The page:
Several companies providing rented computers were covertly taking photographs of consumers, US authorities said.
The seven companies involved were using software created by US company Designware, which allowed the companies to track personal data and key strokes.
PC Rental Agent, the software, apparently was capturing people involved in “intimate acts” such as sex, the BBCreports.
The companies will be banned from using the software, which had violated users’ privacy, the settlement infers.
Location tracking software, although, can still be used as long as companies involved make it incredibly clear that they intend to do so to customers.
PC Rental Agent is thought to have been installed in 420,000 computers worldwide.
A major concern from the Federal Trade and Commission ruling was a feature in the software, Detective Mode, which would turn on if the user did not make payments or was late to return the equipment.
The feature would cause a pop-up screen on the computer and look like a software registration window. Personal information would be requested such as email addresses and phone numbers, which would allow rental stores to track down the equipment.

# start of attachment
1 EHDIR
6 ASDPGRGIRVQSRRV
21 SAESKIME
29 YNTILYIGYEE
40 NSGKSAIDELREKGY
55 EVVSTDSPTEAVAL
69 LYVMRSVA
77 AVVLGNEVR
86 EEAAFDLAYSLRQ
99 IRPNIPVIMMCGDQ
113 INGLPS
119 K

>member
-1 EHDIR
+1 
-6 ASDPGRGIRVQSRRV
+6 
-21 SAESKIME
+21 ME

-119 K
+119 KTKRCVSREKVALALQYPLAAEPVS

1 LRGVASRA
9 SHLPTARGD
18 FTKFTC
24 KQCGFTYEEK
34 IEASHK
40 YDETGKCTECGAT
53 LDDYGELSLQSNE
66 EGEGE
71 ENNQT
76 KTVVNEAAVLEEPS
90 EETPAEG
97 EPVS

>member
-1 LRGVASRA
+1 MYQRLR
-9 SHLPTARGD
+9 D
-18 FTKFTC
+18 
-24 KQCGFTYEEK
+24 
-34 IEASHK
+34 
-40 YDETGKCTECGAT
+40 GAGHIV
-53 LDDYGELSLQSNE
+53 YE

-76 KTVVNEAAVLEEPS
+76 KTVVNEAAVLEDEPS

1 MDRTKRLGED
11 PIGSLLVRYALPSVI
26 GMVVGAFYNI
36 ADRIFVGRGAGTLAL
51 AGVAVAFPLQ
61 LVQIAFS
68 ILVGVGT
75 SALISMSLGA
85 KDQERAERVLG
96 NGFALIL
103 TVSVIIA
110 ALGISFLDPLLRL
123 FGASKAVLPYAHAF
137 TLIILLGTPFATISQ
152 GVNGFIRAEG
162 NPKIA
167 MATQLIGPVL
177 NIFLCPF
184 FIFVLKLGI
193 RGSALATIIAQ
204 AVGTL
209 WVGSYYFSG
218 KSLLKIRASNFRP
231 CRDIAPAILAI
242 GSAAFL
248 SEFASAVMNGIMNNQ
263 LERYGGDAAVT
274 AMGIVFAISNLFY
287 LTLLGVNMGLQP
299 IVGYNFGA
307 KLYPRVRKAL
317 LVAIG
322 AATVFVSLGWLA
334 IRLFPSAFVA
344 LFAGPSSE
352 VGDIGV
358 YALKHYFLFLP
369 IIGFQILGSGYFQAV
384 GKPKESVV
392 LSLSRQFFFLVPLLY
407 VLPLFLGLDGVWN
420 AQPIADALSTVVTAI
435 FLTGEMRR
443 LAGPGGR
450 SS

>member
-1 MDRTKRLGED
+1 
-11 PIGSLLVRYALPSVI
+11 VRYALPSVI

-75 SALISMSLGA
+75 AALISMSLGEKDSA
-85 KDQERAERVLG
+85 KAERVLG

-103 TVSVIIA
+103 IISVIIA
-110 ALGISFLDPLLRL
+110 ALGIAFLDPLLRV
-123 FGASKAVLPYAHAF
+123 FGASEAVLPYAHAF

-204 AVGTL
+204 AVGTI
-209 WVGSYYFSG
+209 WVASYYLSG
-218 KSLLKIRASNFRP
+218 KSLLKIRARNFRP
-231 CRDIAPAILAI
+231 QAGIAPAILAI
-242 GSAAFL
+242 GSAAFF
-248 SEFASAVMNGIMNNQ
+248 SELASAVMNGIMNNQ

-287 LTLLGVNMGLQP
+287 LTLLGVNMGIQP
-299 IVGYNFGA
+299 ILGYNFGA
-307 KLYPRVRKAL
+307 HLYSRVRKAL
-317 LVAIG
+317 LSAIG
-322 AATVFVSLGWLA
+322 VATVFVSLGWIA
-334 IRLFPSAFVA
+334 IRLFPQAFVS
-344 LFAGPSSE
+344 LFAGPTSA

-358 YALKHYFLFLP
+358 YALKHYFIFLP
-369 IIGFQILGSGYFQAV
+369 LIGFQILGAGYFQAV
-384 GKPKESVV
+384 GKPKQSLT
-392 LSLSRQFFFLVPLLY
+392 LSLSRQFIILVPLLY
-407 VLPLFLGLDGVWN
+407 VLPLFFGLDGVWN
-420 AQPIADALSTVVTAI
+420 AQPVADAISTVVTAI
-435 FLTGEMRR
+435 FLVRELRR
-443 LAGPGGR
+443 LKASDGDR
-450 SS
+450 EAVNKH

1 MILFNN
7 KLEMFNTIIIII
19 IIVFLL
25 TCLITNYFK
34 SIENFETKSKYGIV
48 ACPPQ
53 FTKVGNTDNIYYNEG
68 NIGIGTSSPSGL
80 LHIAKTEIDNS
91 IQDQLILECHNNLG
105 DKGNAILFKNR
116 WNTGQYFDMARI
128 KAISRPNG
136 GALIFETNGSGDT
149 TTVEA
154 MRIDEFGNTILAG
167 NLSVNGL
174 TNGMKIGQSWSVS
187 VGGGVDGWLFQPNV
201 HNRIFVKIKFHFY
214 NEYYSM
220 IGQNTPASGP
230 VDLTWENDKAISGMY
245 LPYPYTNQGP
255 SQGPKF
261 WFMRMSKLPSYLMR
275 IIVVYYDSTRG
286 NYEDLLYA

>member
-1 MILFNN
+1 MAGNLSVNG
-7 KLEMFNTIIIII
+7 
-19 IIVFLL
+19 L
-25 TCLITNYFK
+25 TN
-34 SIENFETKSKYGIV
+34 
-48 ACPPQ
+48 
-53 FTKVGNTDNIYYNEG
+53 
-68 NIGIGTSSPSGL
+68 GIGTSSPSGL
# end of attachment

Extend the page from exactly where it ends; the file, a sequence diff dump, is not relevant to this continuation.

The software could also access far more sensitive information such as passwords and usernames for social media sites, email addresses, and financial organizations.
Other data collected included social security numbers and credit card statements.
Webcams attached to some of the cameras had taken photographs of children, individuals who were partially undressed, and more intimate activities, which were compiled during the investigation.
The formal complaint from the FTC said the software caught “couples engaged in sexual activities.”
According to Graham Cluely from a UK-based computer security firm Sophos, who spoke to BBC, said people need to be particularly cautious when renting software:
“Whenever you’re using someone else’s computer, whether it’s borrowed or rented, you can’t always know all of the software on it and what it might be doing. If you are entering an agreement to rent a computer, read the small print, and maybe think twice about doing anything too personal on them.”